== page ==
Maurice Serico said he was pleased to take up his new leadership position at RQI, during a time when reconciliation in Queensland continued to face significant challenges.
“RQI is operating within a severely constrained funding environment and this means we have to come up with more innovative, cost-neutral ways to engage Queenslanders in conversations about reconciliation,” Maurice said.
“But the night is darkest before the dawn, as the saying goes, and there are some exciting developments in the pipeline,” he said.
“We recently employed Renai Mouton as the Recognise project manager, a decision I am sure will also advance RQI and better position it as a peak body for local reconciliation groups in Queensland,” he said.
“As the RQI management committee develops, I am confident our capacity to support regional areas will be greatly enhanced.
“We also have a new website on the way, that utilises a wider range of media to improve the way we communicate with RQI members and the public,” he said.
Communications subcommittee chairperson Simon Brooks gave a brief presentation on the main features of the new website at the AGM and advised that it should be live within the coming month.
Renai Mouton also spoke at the AGM, providing an overview of her work on the Recognise campaign and contributed to discussions around RQI’s operational plan.
“It’s quite clear there’s not a lot of money to do a lot of things,” Renai said.
“I would like to support the organisation in its future endeavors including in areas such as organisational structure, employees, programs and the capability for corporate sponsorship,” she said.
Renai discussed her prior experience at the NSW Reconciliation Council, acknowledging that it received State Government funding (unlike RQI).
She said growth opportunities for the NSW Rec Council also came through its corporate sponsorship and from the programs it runs.
Among the proposed strategies for RQI is a schools reconciliation challenge, based on a program already operating successfully in NSW.
RQI is also looking at cultural awareness training, brokered through the Centre for Cultural Competence Australia, and an improved membership benefits program.
“The aim is that during, and after, a three period RQI will be completely financially self-sustaining,” Renai said.
Guest Speaker Helena Goulash
AGM guest speaker was Helena Goulash, a Kabi Kabi woman with a long career in Indigenous affairs spanning over 35 years.
Helena spoke about her life growing up in regional Queensland, before her family settled in the Northern Rivers/Tweed area of NSW.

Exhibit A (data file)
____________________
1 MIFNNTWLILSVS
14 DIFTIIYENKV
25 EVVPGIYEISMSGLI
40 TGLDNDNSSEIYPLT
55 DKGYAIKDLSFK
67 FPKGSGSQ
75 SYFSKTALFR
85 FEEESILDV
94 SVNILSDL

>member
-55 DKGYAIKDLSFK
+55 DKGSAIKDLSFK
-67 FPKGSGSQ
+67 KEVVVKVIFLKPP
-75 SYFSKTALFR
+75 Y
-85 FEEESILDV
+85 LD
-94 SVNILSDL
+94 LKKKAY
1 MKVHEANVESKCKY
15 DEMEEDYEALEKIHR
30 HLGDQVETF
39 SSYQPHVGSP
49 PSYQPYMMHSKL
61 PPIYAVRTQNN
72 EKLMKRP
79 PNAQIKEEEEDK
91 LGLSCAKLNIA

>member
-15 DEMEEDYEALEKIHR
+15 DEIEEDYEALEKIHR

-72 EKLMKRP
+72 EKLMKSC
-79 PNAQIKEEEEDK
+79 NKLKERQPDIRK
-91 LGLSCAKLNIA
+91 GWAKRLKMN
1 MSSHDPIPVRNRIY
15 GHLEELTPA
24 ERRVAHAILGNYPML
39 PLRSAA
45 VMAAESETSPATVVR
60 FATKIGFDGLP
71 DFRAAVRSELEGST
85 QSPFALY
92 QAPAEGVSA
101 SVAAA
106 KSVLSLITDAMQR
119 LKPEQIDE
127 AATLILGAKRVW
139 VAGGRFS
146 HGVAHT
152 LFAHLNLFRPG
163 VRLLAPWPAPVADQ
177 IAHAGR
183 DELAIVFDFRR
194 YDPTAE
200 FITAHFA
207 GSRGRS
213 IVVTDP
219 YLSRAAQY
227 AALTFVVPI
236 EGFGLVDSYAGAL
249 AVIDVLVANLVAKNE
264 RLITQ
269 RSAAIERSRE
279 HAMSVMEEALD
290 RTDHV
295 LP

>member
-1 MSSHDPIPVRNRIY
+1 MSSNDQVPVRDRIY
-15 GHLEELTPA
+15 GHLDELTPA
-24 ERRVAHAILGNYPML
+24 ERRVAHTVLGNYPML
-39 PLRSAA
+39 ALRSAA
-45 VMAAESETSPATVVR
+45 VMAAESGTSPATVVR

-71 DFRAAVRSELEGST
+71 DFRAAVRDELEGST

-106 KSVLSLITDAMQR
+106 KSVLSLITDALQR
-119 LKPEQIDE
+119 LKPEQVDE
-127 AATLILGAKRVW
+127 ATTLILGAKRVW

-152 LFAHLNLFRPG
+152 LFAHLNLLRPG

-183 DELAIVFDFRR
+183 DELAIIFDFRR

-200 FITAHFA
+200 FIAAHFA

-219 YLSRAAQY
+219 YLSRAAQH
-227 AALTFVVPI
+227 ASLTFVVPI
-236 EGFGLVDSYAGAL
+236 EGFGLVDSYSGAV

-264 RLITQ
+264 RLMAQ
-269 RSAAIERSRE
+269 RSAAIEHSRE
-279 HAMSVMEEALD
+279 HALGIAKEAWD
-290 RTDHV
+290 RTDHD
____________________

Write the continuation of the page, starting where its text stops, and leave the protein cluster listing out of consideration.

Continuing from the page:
She told how she had been born in Townsville in 1955, as one of seven children, to an Aboriginal mother who had grown up in Cherbourg and her non-Indigenous father.
“Mum maintained her connections while living down on the Tweed by bringing us up to Brisbane regularly, and we spent lots of time growing up with very strong Aboriginal matriarchs,” Helena said.
“Mum felt a lot of sadness tied to Cherbourg, so she didn’t take us back, but more of the connecting was on trips to Brisbane,” she said.
Helena studied a Bachelor of Arts at three separate universities in the early 1970s and said she wanted to be part of a movement for change.
“It was when I was at university that I really decided to make the commitment to using my talents that I’d been given towards making changes for our own mob in Indigenous affairs,” she said.
Helena explained that she moved to Canberra to work in government but eventually decided to complete a Diploma of Education, which eventually led her back to Townsville where she had secured a role in community worker development.
“That was the beginning of really, really, thinking a lot more about community development and about land rights and it was the inspiration for me to start thinking about one day, working on our own country and getting our own rights back in terms of land and cultural heritage,” Helena said.
As her career progressed, Helena worked across the State and became Assistant Director at the Commonwealth Department of Education as head of Aboriginal and Torres Strait Islander education in Queensland.
“They were challenging, demanding years, but also extremely rich. It was all about my belief that working within government at high levels was an important way of effecting change,” she said.
After travelling to Europe and finding herself in Czechoslovakia during the fall of communism, she moved back to country and got more involved in the Kabi Kabi native title process.
“Our current situation is that we have an authorised claim. We’ve had it for a few years now [and] we’re getting closer to determination,” Helena said.
“The vision that we have for the future, in terms of Kabi Kabi country…is that we want a much stronger presence, a much stronger recognition of Kabi Kabi peoples, a much stronger acknowledgement of our old people and our connection to country,” she said.
In working to achieve this, Helena spoke about her involvement with a group of artists to design and install a major piece of contemporary art in the main entrance at the Sunshine Coast University Hospital that depicts Kabi Kabi stories and cultural heritage.
Peter Jackson thanked Helena for her comprehensive and informative talk, before moving to the AGM’s business agenda and to the election of the new RQI management committee.